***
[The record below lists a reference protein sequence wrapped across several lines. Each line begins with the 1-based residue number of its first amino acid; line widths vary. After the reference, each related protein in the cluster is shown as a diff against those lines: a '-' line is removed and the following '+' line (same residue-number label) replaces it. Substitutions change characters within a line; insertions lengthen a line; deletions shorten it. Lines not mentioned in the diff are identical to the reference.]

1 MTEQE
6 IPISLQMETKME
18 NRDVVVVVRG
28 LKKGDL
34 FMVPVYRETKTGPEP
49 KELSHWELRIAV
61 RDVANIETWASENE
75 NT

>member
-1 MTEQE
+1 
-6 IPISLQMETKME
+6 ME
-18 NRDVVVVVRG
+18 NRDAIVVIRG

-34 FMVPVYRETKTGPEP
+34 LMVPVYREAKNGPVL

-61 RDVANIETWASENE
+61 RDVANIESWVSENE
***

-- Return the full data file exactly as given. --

[The record below lists a reference protein sequence wrapped across several lines. Each line begins with the 1-based residue number of its first amino acid; line widths vary. After the reference, each related protein in the cluster is shown as a diff against those lines: a '-' line is removed and the following '+' line (same residue-number label) replaces it. Substitutions change characters within a line; insertions lengthen a line; deletions shorten it. Lines not mentioned in the diff are identical to the reference.]

1 MTEQE
6 IPISLQMETKME
18 NRDVVVVVRG
28 LKKGDL
34 FMVPVYRETKTGPEP
49 KELSHWELRIAV
61 RDVANIETWASENE
75 NT

>member
-1 MTEQE
+1 
-6 IPISLQMETKME
+6 ME
-18 NRDVVVVVRG
+18 NRDAIVVIRG

-34 FMVPVYRETKTGPEP
+34 LMVPVYREAKNGPVL

-61 RDVANIETWASENE
+61 RDVANIESWVSENE